We were determined to address the root causes of Providence’s fiscal emergency and prepared to act unilaterally if necessary. And we knew our City would never achieve a lasting recovery without addressing our unsustainable and spiraling pension costs.

In April, following months of actuarial analysis and public testimony, this City Council unanimously approved a pension reform ordinance that put Providence’s pension system on a sustainable path.

We recognized that passing the ordinance would likely lead to a high-stakes lawsuit with no real winners – because a decision in favor of the status quo would push our City over the brink. However, faced with the challenge of negotiating pension changes with more than 2,000 retirees who were not represented by a single entity, we saw no alternative.

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Mayor Taveras’ Budget Address

Update: Video of the Mayor’s budget address.


Press Release from Mayor Taveras’ office regarding tonight’s budget address (See below prepared text of the Mayor’s Address):

Mayor Taveras Delivers Fiscal Year 2012 Budget to City Council

Shared sacrifice is major theme of Mayor’s first budget submission

PROVIDENCE, RI – Mayor Angel Taveras today delivered his proposed 2012 budget to the Providence City Council. The budget reflects the many difficult decisions the City faces to address a ‘Category 5′ fiscal emergency and to restore financial stability to Rhode Island’s Capital City.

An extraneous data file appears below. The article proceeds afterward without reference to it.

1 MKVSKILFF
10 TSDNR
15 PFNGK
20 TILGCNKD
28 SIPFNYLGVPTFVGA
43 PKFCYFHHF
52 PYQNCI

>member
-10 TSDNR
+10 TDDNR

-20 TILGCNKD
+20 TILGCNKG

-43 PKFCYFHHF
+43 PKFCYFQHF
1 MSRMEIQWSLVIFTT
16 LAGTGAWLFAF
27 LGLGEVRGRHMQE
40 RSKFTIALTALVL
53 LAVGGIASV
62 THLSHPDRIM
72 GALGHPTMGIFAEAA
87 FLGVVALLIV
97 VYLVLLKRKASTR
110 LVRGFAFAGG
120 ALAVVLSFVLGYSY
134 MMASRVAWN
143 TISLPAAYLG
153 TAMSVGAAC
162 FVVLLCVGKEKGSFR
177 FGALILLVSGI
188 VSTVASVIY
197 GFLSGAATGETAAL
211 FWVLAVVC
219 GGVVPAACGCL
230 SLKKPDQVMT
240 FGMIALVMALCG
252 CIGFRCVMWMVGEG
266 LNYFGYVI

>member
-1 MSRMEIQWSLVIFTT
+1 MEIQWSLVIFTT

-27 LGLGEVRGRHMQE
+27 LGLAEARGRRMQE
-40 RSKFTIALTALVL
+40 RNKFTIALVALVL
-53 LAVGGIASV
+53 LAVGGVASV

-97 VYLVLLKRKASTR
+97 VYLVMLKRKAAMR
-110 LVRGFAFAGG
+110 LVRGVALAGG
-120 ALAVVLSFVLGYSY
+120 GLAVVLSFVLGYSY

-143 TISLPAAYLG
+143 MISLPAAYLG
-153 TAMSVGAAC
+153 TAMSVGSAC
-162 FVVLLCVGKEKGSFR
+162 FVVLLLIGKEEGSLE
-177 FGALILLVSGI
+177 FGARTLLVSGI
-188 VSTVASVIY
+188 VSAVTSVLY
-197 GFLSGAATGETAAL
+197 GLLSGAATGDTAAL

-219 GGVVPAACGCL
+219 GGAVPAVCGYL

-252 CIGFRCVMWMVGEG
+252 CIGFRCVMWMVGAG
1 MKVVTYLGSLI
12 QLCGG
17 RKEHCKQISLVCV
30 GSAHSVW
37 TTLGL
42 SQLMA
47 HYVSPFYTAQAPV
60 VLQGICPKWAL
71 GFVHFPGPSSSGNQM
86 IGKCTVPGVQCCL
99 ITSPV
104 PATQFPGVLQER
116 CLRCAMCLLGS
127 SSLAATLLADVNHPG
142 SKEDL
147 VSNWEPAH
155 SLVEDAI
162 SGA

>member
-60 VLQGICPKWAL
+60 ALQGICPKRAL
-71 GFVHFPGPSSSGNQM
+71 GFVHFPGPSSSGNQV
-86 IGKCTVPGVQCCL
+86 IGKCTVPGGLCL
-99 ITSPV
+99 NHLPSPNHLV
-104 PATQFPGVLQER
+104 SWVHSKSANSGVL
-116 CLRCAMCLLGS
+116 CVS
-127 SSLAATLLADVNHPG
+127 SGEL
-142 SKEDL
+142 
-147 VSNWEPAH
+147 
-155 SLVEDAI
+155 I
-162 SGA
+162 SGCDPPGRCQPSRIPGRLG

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Snowblogging: Fluff Factor Edition

Fred Campagna keeps Tweeting about the “Fluff Factor” in this storm, and it is certainly apparent out on the streets of Providence:


Definitely a “fluff factor” inland. Report of 5.8″ in N. Cumberland. Northern Rhode Islanders, how much new snow have you received?less than a minute ago via Facebook

January 21, 2011 Snow

There was also some second guessing going on last night about school closings, but I think I agree with closing schools today. I often lament the fact that we New Englanders seem to have lost our ability to function in our environment, and that is certainly apparent in the people yacking on cell phones and driving 50mph because they have 4-wheel drive, see ya in the ditch later fool! And the yahoos who can’t drive are part of the reason school should be canceled.

January 21, 2011 Snow

While today’s snow is certainly fluffy, it was indeed falling at a very fast clip as I was walking through it around 8am, and even the most conscientious shovelers could not keep pace with it. And even fluff becomes a compacted slippery mess as people walk on it.

January 21, 2011 Snow

Then there are all the sidewalks that were never cleared after the last storms. Put fluff over ice and you have hidden mine fields of danger to navigate. It was certainly prudent to keep the kids at home today.

January 21, 2011 Snow

January 21, 2011 Snow

January 21, 2011 Snow

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New Urban Arts wins national award

new_urban_arts_web

Update: We received the photo above of today’s award presentation. Pictured from Left to Right: Jason Yoon, Executive Director, New Urban Arts; Rosalia Velis, Studio Team Advisory Board Chair; and First Lady Michelle Obama. Photo by Steven E. Purcell